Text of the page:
On a brutally hot day in late August, TLC and Habitat Acquisition Trust (HAT) staff climbed a mountain in search of clues on how a forest naturally regenerates after a fire.
Unfortunately, a fire broke out in July in the Sooke Hills Wilderness Regional Park, owned and managed by the CRD and co-covenanted by TLC and HAT. The fire was approximately 1 hectare in size, thankfully kept small by quick action on the fire department’s part.
After the area was deemed safe, HAT and TLC ventured forth to investigate how much vegetation growth had occurred after one month post-fire.
The scene was quite dramatic – hiking through a green forest, we suddenly came upon the burn site. You really couldn’t miss it. Charred trees, scorched earth and lots of rock… it was barren of all undergrowth except for some crispy looking Scotch broom (that stuff just doesn’t seem to die!). On the car ride headed to the trailhead, we were making bets on how much regrowth we would see and which species. Turns out there was a lot more than we had expected, which is excellent news for a rebounding forest!
The only broad-leaved evergreen tree native to Canada, Arbutus menziesii, a.k.a. pacific madrone, fared quite well in the fire; young arbutus shoots from the base of burned trees were prolific at the site. Arbutus are able to reproduce both sexually and asexually, but primarily reproduces vegetatively by sprouting, especially from their woody, underground regenerative organ known as a burl. Burls are typically known as strange growths that occur on tree trunks or branches, and are reminiscent of a cancerous tumour. However, in the case of the arbutus tree, burls appears to serve as their back-up reproduction option – perfect for when a fire has ripped through a forest, opened up the area to more light, and those pesky shrubs aren’t competing for light or nutrients! The burls also serve as a source of stored carbohydrates for the sprouts. Repeated top-kill by fire encourages burl development, which increases arbutus survival overall.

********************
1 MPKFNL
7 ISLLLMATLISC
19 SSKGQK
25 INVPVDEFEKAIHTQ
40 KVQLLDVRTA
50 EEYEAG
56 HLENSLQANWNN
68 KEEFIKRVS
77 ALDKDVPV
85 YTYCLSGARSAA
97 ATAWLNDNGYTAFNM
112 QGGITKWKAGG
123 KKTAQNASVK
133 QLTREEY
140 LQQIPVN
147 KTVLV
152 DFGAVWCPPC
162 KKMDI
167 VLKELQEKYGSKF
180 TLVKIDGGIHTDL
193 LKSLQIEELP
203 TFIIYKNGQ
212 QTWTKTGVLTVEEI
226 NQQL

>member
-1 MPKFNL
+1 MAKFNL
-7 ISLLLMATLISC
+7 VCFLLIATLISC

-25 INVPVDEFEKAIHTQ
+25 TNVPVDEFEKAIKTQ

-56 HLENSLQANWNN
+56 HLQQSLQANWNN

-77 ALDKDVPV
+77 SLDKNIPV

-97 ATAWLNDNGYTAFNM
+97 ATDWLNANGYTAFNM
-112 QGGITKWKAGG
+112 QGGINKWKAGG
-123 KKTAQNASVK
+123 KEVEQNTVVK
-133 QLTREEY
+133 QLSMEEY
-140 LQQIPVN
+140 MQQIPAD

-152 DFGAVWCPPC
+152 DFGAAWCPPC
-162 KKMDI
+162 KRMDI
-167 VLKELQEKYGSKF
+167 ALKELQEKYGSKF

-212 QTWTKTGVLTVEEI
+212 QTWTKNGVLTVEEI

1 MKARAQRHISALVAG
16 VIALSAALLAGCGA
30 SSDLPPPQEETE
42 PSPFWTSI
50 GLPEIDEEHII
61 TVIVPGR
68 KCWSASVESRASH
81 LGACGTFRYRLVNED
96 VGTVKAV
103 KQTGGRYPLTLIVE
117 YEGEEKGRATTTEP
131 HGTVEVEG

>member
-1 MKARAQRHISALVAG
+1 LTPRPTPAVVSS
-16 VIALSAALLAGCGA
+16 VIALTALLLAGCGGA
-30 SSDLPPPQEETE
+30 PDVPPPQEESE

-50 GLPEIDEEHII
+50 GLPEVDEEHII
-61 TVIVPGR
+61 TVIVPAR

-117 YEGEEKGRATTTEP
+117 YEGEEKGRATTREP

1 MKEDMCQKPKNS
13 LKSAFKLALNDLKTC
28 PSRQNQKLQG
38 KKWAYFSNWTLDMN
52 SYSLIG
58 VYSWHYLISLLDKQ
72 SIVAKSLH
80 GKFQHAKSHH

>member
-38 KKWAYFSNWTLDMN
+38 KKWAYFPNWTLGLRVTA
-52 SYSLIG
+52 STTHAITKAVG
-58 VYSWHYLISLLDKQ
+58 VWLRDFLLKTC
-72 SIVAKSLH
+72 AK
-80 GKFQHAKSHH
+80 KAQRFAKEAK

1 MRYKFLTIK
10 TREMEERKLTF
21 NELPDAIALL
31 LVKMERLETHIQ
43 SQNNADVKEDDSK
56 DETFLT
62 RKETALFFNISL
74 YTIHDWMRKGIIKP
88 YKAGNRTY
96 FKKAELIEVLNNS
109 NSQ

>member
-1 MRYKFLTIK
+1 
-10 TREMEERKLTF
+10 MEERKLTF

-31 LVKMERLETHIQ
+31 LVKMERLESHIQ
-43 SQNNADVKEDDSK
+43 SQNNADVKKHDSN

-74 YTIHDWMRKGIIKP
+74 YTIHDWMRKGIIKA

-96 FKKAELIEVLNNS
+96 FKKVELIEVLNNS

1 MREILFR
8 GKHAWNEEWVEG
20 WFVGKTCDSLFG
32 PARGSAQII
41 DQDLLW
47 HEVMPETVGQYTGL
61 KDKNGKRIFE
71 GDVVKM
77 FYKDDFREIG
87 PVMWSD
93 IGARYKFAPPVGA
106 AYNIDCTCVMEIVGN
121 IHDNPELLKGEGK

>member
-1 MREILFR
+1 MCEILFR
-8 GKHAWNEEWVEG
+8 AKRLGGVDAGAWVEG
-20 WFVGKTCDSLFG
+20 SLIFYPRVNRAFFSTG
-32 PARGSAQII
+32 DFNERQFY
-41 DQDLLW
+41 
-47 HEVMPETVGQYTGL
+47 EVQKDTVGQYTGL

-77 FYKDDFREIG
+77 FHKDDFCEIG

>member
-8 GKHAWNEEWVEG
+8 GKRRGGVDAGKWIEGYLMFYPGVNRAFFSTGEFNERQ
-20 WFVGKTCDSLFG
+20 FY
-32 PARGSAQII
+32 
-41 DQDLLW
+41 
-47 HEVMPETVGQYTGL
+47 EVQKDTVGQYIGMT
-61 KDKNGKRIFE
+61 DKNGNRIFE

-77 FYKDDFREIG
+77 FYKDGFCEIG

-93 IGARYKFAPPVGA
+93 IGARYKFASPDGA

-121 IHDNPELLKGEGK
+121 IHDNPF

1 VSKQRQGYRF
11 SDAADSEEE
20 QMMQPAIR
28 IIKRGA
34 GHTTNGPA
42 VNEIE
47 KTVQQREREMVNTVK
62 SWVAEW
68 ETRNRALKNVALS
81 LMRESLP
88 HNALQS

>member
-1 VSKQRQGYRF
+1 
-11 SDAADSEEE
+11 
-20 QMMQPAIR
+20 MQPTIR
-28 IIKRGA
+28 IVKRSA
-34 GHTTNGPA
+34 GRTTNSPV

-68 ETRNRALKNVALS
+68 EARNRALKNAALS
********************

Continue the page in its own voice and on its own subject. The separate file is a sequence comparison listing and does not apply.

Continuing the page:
As arbutus trees age, they become less shade-tolerant and require top light for survival. As such, they are considered a fire-dependent seral species because fire helps clear out competitive conifers, giving them the light they desperately need. Strangely though, this is balanced by the fact that they do not tolerate fire well due to their very thin bark. Arbutus is a bit like Goldilocks; it needs just the right amount of fire. Additionally, the exposed mineral soil and opened canopy associated with recent burns are conducive to arbutus seedling establishment. Unfortunately, any seeds that were in the soil before the fire were likely destroyed due to their sensitivity to heat. However, seeds are dispersed back into the burn site by birds and mammals. Overall, arbutus has rapid, initial post-fire recovery and will likely have benefited from this small fire in the Sooke Hills. It will be interesting to record the quantitative difference in arbutus seedlings and sprouts in the burn site compared to the adjacent unburned forest. It is fascinating to see the rapid recovery of arbutus firsthand in the Sooke Hills, with burls bursting with new green shoots, eagerly enjoying the sunlight.